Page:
First up from the God Machine this week is an unexpected group of critics raising concerns about suspect tales from Fox News host Bill O'Reilly.
As regular readers know, activism in the political sphere from Roman Catholic nuns has become increasingly common in recent years, as evidenced by the Nuns on the Bus tour in 2012, criticizing Rep. Paul Ryan's (R-Wis.) far-right budget plan.
Soon after, Sister Simone Campbell and her group, NETWORK, a National Catholic Social Justice Lobby, invited Mitt Romney "to spend a day with Catholic Sisters who work every day to meet the needs of struggling families in their communities." (He declined.)
Rachel noted on the show that summer, "I have one thing to say here personally, not as a TV show host here but just as a person who happens to be related to some nuns: don't mess with nuns. It's not a warning. It's not advice. It's not a threat. It's fact that I have learned from personal experience. Ask anybody in my family, if you mess with nuns, you will lose every time. You will always regret messing with nuns."
With this in mind, Fox's Bill O'Reilly has faced increased scrutiny recently, claiming that he "saw nuns get shot in the back of the head" while he was in El Salvador in the early 1980s. When evidence made clear that was impossible, O'Reilly said he was referring to photographs he'd seen.
This week, some nuns seemed unimpressed by the Fox host's comments, most notably nuns from the Maryknoll Sisters who issued a statement to Brian Stelter.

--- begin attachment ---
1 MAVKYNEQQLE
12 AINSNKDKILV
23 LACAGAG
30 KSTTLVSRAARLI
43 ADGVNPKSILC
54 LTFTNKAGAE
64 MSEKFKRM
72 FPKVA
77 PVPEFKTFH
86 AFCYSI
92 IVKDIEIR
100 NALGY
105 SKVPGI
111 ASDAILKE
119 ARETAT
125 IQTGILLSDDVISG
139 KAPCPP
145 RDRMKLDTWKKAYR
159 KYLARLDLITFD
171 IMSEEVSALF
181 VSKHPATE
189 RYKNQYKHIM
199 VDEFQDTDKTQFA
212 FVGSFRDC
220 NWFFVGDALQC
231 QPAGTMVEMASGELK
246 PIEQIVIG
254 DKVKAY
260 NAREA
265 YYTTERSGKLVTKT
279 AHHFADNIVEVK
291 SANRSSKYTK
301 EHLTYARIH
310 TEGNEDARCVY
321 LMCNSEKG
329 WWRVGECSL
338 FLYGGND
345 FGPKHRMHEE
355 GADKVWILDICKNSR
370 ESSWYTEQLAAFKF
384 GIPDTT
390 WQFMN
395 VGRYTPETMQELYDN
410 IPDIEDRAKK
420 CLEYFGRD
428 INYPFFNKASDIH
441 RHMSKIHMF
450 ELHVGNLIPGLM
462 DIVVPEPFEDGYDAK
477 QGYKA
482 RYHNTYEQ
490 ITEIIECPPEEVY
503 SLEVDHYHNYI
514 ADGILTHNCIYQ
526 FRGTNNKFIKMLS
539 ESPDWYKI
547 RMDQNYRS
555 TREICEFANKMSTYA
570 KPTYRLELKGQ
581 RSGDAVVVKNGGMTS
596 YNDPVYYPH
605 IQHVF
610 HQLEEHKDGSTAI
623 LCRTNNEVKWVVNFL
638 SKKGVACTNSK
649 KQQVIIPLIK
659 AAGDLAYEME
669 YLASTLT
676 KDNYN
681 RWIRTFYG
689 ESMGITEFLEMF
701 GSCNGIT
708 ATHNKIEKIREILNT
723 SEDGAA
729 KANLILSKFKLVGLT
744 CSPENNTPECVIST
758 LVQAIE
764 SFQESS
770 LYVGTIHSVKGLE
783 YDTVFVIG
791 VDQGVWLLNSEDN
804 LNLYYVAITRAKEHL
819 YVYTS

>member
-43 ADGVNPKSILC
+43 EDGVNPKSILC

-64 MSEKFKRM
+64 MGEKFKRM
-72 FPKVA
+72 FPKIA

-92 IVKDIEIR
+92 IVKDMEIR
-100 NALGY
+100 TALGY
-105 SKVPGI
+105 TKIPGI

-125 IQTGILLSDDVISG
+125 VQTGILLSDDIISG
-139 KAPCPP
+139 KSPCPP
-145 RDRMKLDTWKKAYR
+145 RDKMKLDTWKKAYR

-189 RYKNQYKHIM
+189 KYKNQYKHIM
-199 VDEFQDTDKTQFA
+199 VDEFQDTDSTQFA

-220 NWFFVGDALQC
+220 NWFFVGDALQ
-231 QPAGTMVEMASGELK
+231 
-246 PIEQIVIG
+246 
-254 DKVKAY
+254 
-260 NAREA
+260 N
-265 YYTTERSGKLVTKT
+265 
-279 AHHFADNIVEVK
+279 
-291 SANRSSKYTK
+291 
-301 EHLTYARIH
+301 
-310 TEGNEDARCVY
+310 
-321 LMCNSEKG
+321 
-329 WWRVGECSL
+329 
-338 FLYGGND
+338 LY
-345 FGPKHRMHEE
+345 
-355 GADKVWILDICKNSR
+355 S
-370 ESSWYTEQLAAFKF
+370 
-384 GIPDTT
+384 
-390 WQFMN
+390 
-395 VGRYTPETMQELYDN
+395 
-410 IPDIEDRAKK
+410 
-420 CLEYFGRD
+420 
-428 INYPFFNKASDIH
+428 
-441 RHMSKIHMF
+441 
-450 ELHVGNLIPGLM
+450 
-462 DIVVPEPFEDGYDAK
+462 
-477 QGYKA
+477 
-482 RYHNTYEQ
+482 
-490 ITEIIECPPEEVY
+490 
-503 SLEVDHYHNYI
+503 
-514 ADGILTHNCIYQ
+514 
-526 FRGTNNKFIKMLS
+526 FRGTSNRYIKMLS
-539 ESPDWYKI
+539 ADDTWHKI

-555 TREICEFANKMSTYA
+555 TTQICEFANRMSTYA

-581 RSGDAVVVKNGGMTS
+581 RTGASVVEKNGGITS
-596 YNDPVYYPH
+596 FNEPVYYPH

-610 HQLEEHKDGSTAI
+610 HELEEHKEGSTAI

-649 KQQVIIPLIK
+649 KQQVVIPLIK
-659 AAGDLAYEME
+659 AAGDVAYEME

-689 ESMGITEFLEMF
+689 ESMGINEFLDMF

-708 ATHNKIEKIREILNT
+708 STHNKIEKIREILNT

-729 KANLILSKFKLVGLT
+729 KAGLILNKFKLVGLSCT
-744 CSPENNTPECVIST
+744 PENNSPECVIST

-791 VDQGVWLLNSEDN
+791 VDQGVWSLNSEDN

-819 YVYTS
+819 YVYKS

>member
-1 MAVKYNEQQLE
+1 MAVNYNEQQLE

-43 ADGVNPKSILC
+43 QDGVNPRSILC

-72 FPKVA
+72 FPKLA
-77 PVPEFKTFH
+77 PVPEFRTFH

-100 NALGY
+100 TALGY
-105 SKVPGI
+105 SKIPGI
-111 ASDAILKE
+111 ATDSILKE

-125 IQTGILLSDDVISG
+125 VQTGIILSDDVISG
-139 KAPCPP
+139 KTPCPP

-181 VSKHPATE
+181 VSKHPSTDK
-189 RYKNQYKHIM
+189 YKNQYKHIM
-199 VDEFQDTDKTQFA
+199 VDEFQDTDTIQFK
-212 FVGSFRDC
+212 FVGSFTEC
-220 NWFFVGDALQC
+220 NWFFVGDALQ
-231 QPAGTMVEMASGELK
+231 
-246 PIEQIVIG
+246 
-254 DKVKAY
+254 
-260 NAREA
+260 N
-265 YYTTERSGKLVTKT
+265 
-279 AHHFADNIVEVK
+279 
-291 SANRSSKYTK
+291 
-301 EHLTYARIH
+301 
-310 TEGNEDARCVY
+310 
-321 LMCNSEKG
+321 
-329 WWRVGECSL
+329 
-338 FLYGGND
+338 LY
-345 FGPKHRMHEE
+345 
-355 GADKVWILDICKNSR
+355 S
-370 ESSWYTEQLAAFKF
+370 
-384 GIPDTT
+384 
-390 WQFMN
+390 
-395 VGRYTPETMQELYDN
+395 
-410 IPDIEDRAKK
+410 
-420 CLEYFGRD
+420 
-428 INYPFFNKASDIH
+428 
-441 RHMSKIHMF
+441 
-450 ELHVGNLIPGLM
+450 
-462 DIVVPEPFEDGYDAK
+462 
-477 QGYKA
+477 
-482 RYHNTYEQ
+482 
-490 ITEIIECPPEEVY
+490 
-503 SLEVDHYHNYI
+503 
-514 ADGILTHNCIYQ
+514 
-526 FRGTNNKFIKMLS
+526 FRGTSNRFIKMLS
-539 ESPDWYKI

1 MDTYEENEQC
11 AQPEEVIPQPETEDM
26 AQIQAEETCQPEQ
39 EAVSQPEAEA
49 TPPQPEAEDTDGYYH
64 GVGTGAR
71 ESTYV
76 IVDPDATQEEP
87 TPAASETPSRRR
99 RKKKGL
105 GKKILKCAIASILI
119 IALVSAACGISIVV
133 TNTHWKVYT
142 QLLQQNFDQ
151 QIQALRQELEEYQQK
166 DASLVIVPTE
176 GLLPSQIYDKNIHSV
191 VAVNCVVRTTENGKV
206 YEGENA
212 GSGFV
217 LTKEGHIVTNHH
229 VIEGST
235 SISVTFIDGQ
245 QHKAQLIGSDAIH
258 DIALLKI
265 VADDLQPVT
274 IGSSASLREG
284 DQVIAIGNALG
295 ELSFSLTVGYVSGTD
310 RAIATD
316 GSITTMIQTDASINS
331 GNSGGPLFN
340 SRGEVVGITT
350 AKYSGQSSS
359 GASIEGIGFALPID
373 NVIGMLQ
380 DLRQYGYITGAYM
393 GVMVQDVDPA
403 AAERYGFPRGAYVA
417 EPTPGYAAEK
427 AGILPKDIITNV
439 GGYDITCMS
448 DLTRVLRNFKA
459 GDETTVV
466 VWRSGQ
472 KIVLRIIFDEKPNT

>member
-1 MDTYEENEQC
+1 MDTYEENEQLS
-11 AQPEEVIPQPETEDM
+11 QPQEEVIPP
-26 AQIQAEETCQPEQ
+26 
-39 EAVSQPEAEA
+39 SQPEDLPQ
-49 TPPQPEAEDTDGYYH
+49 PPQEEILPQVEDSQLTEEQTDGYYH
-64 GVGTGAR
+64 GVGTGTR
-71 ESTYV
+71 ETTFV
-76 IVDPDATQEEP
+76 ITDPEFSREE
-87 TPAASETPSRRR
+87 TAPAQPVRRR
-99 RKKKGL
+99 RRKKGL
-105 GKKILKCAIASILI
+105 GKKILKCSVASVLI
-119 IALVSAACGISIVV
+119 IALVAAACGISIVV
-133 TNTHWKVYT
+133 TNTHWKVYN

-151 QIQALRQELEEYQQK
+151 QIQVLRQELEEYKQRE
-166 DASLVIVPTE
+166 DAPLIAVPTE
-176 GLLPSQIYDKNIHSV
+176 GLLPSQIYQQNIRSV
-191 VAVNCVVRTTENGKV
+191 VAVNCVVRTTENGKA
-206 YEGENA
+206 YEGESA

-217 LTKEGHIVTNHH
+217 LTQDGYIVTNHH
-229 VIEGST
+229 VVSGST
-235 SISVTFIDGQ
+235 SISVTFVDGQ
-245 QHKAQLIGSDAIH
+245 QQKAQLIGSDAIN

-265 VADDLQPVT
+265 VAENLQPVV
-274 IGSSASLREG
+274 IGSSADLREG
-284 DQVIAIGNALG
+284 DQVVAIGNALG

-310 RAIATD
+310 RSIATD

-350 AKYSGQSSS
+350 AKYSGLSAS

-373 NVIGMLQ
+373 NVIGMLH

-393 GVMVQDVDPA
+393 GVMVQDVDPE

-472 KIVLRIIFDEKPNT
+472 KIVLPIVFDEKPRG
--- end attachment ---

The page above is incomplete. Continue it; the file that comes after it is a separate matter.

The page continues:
"Maryknoll Sisters were deeply saddened when our Sisters were killed in El Salvador, and shocked when we learned of Mr. O'Reilly's statement inferring he witnessed their murder," the statement said.
"This is, of course, untrue and we hope Mr. O'Reilly will take greater care in the public statements he makes in the future," it added.
The Ursuline Sisters of Cleveland also offered a statement, calling for reporters covering the tragedy to do so with a spirit of "integrity and honesty."
As best as I can tell, O'Reilly has not yet responded to the nuns' criticisms. I reached out to Fox News for comment yesterday, but I haven't heard back. I will update this piece if the network responds.
Rachel Maddow reports on death penalty states running out of execution drugs, particularly Texas, which has only enough to kill one more person, and drug companies are withholding drugs, or asking for them to be returned so they can't be used to kill. watch
Rachel Maddow reviews some of the political scandals that continue to cling to Chris Christie, as well as poor poll numbers, and seemingly insurmountable fundraising challenges against Jeb Bush, all of which does not bode well for Christie's 2016... watch
As the Republican signatories to an open letter to Iran's ayatollahscramble to make excuses for their political-spectacle-run-amok, there is a growing consensus that rather than strengthen America's resolve with tough talk, all they've really managed to do is leave America's global standing ...